Student Awards & Prizes
The Dalhousie Law Journal supports student excellence in legal research and writing through faculty nominated prizes and awards. The Dalhousie Law Journal recognizes scholastic achievement and hopes to encourage students to do additional research and writing for publication.
JSD Tory Writing Award
- About the JSD Tory Writing Award
- Past Recipients Race and the Law Essay Prize
- About the Race and the Law Essay Prize
- Past Recipients
About the JSD Tory Writing Award
The JSD Tory Fund was established at The University of Toronto Law School in 1975 in memory of the late JSD Tory by Virginia Denton and James and John Tory, his daughter and sons, together with an annual gift of the law firm of Tory, Tory, DesLauriers & Binnington. The JSD Tory Research and Writing award was extended to several other law schools, including Dalhousie, in 1983.
The purposes of the award are to reward legal research and writing excellence, encourage legal scholarship, and provide recipients with the financial support to do additional research and writing on an outstanding piece of written work. The award is $2,000, which is allocated at the discretion of the editorial board. It may be given as one singular prize or broken into separate smaller prizes.
For a student (or students) to be granted the award, they must have demonstrated outstanding research and writing ability and the paper must be of publishable or potentially publishable quality.
All full-time students registered for a degree from the law school are eligible to apply. Additionally, faculty members in paper courses recommend papers for consideration. The prize is normally awarded in May. The winning paper may be published in the Dalhousie Law Journal. It is not normally subject to peer review.
|1988/89||Michael Weinczok; Leann Todd; Jody Forsyth; Michael Braden; Sarah Harding|
|1989/90||Hugh MacAulay, Pamela Muir, R. Stephen Baldwin|
|1990/91||John Krowina; Chris Tennant|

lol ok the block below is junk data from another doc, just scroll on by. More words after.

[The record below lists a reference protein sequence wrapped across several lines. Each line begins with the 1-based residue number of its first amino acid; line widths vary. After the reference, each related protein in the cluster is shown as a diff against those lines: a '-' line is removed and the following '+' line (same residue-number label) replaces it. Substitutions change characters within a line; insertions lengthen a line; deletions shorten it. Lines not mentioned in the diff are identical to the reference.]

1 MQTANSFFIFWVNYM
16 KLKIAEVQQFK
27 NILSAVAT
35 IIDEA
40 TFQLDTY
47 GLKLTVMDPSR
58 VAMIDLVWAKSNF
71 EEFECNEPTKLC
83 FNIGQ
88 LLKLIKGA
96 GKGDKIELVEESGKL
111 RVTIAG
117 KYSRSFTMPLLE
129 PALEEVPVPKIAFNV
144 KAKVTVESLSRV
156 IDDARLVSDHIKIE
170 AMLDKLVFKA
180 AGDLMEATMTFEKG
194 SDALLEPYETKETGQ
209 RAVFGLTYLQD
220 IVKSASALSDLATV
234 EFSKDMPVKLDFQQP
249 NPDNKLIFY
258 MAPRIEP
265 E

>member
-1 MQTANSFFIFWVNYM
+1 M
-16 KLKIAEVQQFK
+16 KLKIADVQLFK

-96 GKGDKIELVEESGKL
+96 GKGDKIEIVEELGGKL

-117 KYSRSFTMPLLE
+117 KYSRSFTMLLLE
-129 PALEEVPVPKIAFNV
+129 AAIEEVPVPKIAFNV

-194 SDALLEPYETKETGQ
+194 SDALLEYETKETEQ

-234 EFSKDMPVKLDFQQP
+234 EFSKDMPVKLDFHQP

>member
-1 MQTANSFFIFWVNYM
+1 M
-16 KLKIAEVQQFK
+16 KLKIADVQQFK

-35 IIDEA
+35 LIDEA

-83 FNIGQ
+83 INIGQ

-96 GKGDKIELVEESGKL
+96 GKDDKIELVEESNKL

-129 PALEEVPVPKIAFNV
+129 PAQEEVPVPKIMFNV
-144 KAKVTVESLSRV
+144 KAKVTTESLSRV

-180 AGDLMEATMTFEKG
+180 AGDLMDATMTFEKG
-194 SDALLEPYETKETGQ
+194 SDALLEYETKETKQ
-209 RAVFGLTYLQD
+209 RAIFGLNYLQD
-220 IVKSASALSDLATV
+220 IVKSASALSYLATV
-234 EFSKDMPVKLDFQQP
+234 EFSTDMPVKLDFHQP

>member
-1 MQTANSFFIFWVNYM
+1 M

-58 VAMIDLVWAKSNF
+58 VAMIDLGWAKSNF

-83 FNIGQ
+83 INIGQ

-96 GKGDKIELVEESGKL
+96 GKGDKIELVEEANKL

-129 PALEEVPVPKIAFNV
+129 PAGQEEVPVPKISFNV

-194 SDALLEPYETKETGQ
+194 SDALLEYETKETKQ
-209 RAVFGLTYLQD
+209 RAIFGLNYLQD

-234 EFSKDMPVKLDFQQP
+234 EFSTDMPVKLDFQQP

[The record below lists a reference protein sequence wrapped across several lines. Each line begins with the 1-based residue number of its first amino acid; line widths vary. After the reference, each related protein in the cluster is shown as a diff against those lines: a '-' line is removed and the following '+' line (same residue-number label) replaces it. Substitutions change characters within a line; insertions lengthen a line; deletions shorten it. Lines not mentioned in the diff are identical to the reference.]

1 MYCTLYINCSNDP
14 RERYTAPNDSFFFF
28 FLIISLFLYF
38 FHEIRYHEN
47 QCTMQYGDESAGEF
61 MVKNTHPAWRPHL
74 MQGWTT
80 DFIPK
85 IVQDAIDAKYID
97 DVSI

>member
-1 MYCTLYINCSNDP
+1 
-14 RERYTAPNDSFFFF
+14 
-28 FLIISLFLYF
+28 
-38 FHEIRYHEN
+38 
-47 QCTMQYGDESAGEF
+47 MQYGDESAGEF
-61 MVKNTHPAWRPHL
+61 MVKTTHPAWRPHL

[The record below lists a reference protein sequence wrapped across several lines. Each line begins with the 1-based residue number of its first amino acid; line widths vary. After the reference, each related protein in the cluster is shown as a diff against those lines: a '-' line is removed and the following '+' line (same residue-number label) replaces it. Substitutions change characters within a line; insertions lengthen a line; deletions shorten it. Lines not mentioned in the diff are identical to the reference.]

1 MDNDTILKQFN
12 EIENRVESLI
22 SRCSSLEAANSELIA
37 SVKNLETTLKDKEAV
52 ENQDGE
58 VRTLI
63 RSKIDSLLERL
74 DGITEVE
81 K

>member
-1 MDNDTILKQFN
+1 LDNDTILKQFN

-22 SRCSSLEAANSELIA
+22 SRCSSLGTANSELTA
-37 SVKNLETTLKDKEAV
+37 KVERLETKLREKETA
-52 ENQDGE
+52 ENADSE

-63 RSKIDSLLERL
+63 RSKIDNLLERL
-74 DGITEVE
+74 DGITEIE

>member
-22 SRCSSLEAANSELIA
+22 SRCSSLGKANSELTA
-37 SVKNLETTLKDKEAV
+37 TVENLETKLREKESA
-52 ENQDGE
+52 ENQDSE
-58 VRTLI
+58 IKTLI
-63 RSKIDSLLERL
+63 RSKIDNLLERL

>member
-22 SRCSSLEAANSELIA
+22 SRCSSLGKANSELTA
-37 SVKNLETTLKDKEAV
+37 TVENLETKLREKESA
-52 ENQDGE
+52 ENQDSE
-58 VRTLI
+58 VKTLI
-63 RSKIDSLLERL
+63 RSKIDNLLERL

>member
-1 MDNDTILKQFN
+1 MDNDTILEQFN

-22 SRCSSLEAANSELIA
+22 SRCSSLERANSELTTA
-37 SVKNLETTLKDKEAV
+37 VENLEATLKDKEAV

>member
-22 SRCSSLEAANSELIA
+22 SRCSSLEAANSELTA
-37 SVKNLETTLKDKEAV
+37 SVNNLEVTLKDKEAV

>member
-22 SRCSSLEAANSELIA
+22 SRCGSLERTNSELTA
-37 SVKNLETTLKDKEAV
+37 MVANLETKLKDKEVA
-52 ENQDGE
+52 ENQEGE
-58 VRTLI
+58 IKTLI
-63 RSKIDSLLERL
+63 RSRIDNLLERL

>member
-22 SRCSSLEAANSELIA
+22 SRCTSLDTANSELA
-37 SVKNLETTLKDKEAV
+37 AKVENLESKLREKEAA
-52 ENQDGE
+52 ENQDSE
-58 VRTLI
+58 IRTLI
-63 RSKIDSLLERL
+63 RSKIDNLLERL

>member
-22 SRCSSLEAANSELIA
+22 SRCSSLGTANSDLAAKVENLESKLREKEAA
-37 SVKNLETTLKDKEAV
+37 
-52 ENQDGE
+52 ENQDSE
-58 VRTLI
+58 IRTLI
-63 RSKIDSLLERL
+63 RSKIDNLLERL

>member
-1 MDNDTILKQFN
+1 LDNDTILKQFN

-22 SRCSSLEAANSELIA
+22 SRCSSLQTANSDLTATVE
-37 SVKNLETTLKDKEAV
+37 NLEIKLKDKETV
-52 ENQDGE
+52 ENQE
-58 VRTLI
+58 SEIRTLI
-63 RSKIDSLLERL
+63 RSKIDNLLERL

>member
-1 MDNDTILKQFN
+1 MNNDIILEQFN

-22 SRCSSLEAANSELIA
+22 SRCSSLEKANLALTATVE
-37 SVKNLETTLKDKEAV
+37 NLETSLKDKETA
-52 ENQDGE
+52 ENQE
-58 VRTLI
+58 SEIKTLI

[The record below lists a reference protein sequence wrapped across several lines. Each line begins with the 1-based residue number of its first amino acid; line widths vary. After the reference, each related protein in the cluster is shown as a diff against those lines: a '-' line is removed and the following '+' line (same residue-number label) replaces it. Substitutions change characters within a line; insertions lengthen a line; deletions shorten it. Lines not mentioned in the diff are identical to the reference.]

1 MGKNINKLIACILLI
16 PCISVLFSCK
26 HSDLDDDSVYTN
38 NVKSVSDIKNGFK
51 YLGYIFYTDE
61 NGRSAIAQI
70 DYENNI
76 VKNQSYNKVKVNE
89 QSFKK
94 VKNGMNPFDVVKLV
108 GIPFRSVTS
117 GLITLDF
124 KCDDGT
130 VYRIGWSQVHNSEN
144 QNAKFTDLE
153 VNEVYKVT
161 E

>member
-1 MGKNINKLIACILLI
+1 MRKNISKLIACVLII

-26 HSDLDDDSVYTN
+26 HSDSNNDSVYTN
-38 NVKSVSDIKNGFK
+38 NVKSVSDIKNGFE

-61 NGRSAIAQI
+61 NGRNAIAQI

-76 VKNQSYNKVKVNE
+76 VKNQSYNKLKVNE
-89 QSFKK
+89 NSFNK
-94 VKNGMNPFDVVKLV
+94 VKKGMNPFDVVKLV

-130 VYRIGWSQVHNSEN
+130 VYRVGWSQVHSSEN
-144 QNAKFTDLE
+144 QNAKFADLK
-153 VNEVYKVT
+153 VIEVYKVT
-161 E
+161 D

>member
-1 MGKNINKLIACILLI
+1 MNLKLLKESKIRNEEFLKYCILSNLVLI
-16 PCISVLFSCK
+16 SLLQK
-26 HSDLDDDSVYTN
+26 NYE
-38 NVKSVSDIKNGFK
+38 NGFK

|1991/92||Michael Artisimo, Michael Cozens, Ryerson Symons|
|1994/95||Shannon Adlinger; Sean McDowell; William MacLean|
|1995/96||Aymen Nader; Vincent Paris; Robert Percival|
|1996/97||Raymond MacCallum / Rob Omura|
|2004/05||Mark Heerema; Scott Gordon|
|2007/08||Daniel Watt, Amy Moen|
|2009/10||Brian Wilson; Nicole McKenna; Matthew Kutcher|
|2012/13||William Green; David Shore|
|2015/16||Justin Abrioux; Elizabeth Legge|
|2016/17||Rosy Thompson; William Hooper|
|2017/18||D'Arcy Leitch; John MacCormick|
|2021/22||Haneen Al-Noman; Charlotte Connolly; Isis Hatte|
About the Race and the Law Essay Prize
The Nova Scotia Barristers’ Society (NSBS) Race and the Law Essay Prize was established by the NSBS Racial Equity Committee in 2008. The award recognizes and encourages outstanding scholarship by Schulich School of Law students, on topics pertaining specifically to issues of race and law. The goal of the Race and the Law Essay Prize is to foster and cultivate a discursive space, to promote and discuss race scholarship, and to encourage writing, reflection and theorization on race related issues. The Racial Equity Committee of the NSBS presents the $500 award, which is sponsored by Stewart McKelvey. The award is allocated at the discretion of the Race and the Law Essay Prize Committee.
For an individual to be granted the award, they must have demonstrated outstanding research and writing ability and the paper must be of publishable or potentially publishable quality. Applicants must be currently or previously enrolled in the JD program at the Schulich School of Law. The essay must have been written in the past 24 months for that program.
The prize is normally awarded in May. The winning paper is made available on the NSBS website and may be published in the Dalhousie Law Journal. It is not normally subject to peer review.
|2016/17||Rosalea Thompson||“Remembering as Solidarity with the Past: Legal Mechanisms for Protecting African Nova Scotian Sacred Places”|
|2017/18||D’Arcy Leitch||“The Constitutionality of Classification: Aboriginal Overrepresentation and Security Policy in Canadian Federal Penitentiaries”|
|2018/19||Julianne Stevenson||“Challenging Whiteness: The Role for Law Societies and Critical Race Theory in Addressing Unrepresentative Juries in Canada”|
|2019/20||Mukisa Kakembo||“Name it, Then Change it: Addressing Anti-Black Racism in the Canadian Criminal Justice System”|
|2020/21||Ziad Lawen||“Land Property Tax Moratorium: The Cessation of Property Loss to Tax Sales”|
|2020/21||Maeve McCabe||“Black Femininity and the Erasure of African Nova Scotian Women and their Victimhood in Our Criminal Justice System”|
If you have questions about the awards and prizes that the Dalhousie Law Journal supports and publishes, please contact the editors.